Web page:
Backyard Chickens, Breeds, Fresh Eggs

The Backyard Chicken Egg Rainbow: Selecting breeds for their distinctive egg colors

From the moment that we began selling our eggs locally, the importance of displaying beautiful colors in each of our egg cartons was second only to the health of our hens. As a new farm, and as farmers who learned by trial and error, we were extraordinarily busy. We used daylight hours for working outside on the farm, and when it turned dark, we turned to indoor tasks such as customer service, marketing, research & development, web design, and egg washing. We frequently washed eggs into the hours that should no longer be considered night, but can’t yet be called morning. After hand washing and packaging our eggs, we frequently reconfigured egg cartons to evenly distribute the most beautiful eggs and maximize the beauty of every carton so that when our customers opened their cartons to cook, the eggs would unfailingly make them smile. We were one of the first farms in our area to place such an importance on the beauty of each dozen eggs we sold. We were lauded by our customers and the farm amassed a very loyal following.

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When food makes us happy, we place a higher value on how it’s made and where it comes from. We’ll spend the extra time and money to find it and purchase it from a small farmer who valued it enough to grow it well. We will take the time to prepare it for a nice meal, and we will savor that meal, or share it with family and friends. Placing value on food such as this nourishes our bodies, our homes, our relationships, and our communities.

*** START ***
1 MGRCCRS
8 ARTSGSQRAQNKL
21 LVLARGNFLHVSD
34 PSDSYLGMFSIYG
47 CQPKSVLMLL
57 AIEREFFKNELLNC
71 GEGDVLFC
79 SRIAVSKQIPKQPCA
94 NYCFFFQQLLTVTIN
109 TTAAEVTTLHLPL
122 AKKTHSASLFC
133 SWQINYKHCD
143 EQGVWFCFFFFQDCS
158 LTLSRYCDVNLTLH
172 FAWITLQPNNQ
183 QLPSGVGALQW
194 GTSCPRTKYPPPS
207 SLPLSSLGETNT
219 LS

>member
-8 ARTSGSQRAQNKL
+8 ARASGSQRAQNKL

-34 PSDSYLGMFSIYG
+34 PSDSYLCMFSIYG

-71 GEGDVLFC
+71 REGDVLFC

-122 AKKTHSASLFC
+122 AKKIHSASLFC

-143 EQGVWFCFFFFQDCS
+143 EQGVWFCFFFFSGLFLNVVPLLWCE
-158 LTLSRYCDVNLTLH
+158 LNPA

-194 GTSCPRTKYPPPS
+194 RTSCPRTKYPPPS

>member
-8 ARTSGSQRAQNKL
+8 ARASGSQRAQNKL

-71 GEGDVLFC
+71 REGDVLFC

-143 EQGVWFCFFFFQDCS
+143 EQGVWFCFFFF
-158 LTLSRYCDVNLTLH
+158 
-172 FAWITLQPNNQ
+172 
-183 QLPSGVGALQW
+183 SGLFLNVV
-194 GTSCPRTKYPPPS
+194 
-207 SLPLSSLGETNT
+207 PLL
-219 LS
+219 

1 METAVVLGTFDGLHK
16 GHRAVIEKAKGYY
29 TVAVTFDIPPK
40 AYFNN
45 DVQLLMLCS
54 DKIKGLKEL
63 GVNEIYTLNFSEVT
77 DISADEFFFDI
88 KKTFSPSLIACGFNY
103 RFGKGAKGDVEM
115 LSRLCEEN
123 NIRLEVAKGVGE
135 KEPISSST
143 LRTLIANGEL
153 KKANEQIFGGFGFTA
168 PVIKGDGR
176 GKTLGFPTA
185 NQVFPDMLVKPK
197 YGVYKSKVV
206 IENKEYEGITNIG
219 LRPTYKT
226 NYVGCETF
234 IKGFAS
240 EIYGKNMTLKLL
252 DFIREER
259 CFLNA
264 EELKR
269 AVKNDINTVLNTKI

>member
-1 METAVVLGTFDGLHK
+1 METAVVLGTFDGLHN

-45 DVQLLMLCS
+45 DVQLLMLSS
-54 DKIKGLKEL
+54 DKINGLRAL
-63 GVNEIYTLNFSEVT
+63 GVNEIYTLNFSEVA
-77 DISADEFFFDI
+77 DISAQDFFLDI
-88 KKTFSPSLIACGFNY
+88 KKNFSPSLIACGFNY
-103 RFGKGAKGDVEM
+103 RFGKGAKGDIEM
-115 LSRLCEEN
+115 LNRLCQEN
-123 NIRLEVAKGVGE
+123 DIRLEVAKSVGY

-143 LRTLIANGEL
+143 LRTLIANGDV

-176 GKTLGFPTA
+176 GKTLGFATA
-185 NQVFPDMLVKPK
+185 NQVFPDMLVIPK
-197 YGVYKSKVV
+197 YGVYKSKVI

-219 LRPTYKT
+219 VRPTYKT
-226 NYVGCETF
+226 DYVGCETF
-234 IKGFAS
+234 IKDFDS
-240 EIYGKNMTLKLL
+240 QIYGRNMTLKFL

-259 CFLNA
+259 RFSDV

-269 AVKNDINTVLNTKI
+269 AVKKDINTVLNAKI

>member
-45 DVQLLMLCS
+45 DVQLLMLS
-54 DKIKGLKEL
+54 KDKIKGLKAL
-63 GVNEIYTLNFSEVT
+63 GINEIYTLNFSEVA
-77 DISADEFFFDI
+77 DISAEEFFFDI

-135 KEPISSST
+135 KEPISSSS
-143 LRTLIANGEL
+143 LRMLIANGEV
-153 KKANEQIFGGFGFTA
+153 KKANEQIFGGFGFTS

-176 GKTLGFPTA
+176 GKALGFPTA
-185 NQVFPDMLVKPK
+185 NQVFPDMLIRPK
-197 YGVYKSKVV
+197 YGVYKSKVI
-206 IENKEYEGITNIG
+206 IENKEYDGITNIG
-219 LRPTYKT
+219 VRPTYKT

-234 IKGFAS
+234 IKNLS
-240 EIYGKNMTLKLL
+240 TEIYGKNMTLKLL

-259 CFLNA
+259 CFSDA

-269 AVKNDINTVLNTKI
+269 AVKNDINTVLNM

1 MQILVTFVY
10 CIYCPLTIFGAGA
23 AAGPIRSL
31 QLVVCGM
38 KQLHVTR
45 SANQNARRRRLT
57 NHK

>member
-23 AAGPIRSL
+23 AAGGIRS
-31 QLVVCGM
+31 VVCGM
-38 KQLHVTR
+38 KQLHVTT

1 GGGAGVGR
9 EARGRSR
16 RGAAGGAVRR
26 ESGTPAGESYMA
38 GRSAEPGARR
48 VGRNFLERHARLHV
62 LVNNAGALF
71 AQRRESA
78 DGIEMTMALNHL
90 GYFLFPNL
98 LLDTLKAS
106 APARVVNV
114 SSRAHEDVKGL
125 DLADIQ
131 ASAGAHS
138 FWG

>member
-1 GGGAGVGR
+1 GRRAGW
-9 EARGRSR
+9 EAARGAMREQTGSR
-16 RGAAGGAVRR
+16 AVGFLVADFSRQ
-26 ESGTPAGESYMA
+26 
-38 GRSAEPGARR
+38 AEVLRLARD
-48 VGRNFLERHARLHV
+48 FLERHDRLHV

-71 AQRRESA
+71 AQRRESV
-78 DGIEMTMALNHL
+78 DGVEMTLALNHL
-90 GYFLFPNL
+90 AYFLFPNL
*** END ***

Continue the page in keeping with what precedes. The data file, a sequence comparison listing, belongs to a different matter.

This is one reason why backyard chicken keepers are obsessed with the colors of the eggs all their hens lay. A colorful box of eggs can make a gorgeous host gift, teachers gift, trade, and more. From dark chocolate brown eggs to creamy tinted eggs and all the shades of blue and green in between, here are a list of the breeds that lay all the egg colors you’re looking for.

Araucanas – The South American tufted and rumpless Araucana lays gorgeous sky-blue eggs.

Ameraucanas – The bearded Ameraucana, bred forth from the Araucana in America, also lays a stunning blue egg, but the breed has been relieved of it’s deadly tufted gene, and the rumplessness that causes fertility issues.

Barnevelders – Though the shades vary tremendously based on the quality of the bird, the Dutch Barnevelders are known for laying a darker brown egg.

Cream Legbar – Instead of laying just one color of eggs, this British breed may lay either a light pastel blue or green egg.

Easter Eggers – These are Ameraucanas that are not show-quality, or true-bred; but they lay a larger size and higher number of eggs that have a magnificent range of colors from blue to green.

Isbar – This Sweedish chicken’s eggs vary from light mossy green to dark olive green.

Marans – Though the French Marans chickens are highly sought after for the rich dark chocolate brown of the Black Copper Marans eggs, this breed is quite difficult to obtain. Other Marans may lay beautiful dark brown eggs, though not quite as dark, depending on the quality of the breeding and the Marans variety.

Olive Eggers – A cross between any green or blue egg layer and a dark brown egg layer gives you a hybrid that lays a beautiful olive green egg.

Penedesenca – The flighty Spanish Penedesenca also layes a gorgeous dark brown egg, though is a much harder bird to keep for backyard chicken keepers.